changes in the marketplace.
It was my judgment that if this systematic approach to
management can provide business with greater sensitivity to
change and the flexibility to adapt to the demands of the
marketplace, it could also benefit a government agency and
enhance its ability to perform its mission. Unlike a business,
the FDIC does not operate in a marketplace where change is
telegraphed by every dollar -- or lira or yen -- that changes
hands. We do not have the test of performance that profits
and losses provide. We can, however, through thoughtful
analysis and strong attention to weighing the costs and benefits
of everything we do, achieve a responsiveness to change and a
discipline that the marketplace provides business.
We began with planning, a function of management
that establishes objectives. All other functions of management
rest on planning.
For the first time in our history, two years ago the FDIC
formulated and adopted a corporate strategic plan. This plan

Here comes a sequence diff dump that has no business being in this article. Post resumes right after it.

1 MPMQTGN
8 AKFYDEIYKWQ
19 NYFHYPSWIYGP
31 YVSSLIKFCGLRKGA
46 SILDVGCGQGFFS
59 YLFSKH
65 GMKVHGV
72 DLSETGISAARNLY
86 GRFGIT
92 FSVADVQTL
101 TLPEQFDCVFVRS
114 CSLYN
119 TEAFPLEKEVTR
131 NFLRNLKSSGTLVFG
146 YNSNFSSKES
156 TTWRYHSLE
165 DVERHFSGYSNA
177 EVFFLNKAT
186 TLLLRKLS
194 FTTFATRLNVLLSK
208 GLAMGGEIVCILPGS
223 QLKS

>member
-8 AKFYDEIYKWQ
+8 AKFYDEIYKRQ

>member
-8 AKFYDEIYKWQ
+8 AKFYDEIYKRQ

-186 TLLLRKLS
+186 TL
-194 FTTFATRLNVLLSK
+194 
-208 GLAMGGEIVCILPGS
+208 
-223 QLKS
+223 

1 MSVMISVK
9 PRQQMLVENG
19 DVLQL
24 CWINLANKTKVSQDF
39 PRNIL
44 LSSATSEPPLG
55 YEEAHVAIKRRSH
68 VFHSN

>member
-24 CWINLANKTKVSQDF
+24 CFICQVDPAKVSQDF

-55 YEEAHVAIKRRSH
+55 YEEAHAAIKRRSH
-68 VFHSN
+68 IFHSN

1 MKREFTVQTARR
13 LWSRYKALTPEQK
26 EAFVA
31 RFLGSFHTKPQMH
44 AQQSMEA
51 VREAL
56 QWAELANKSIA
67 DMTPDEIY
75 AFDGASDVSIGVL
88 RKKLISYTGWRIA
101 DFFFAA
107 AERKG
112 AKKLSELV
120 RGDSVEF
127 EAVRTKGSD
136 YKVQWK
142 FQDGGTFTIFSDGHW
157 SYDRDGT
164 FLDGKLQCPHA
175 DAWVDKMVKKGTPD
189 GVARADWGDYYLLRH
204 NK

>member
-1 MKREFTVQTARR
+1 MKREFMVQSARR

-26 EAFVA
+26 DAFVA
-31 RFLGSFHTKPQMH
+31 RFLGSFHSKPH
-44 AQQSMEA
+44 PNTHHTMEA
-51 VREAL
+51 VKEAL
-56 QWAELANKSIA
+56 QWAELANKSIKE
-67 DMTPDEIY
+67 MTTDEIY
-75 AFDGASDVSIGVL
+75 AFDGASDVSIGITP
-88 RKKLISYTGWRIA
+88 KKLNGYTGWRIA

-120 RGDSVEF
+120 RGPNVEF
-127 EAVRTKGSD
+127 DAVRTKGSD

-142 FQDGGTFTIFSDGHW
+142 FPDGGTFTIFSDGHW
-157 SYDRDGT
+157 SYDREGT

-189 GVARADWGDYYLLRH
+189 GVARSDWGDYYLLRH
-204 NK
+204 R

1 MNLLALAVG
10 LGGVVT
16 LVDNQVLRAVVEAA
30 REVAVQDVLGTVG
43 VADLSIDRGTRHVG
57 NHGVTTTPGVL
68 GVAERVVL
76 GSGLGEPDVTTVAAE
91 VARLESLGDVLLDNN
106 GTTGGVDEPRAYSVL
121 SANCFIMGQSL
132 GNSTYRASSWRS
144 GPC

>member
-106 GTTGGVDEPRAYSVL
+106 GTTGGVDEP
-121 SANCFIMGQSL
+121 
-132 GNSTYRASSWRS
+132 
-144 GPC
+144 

defines -- as our business -- identifying and addressing
potential problems within the financial industry that may
cause losses to the insurance funds. The strategic plan will
guide the agency in developing and evaluating our policies,
programs, and budgets for the remainder of the decade.
We have also, for the first time, put into effect a
corporate-wide operating plan, which is implementing the
general goals of the strategic plan through approximately 150
specific projects, most of which were formulated by our middle
management. Every division and office in our organization
contributes to, and is guided by, our operating plan.
Moreover, every division in our organization now has a
business plan. Nothing at the FDIC is budgeted unless it is in
one of these plans. That means that nothing is budgeted unless
there is a good reason to pay for it.
Our planning process guided us directly into the second
function of management: organizing operations to achieve
We divided all the activities of the FDIC into three
areas: operations, policy, and finance. Each area is the
responsibility of a deputy to the Chairman, who reports
directly to me. The Deputy for Policy is Leslie A. Woolley.
Leslie, who is here with me today, is a native of Ada,
Oklahoma, and holds B.S. and M.B.A. degrees from Oklahoma
State University. In fact, she is a third generation OSU
graduate -- her mother, her father, and her maternal
grandfather went to college in Stillwater -- where her
grandfather graduated in 1914 at the age of 16.
As part of our reorganization at the FDIC, I asked an
executive who ran the financial operations of a private
financial institution to join the FDIC to help us initiate reforms
in our financial management practices and internal controls, a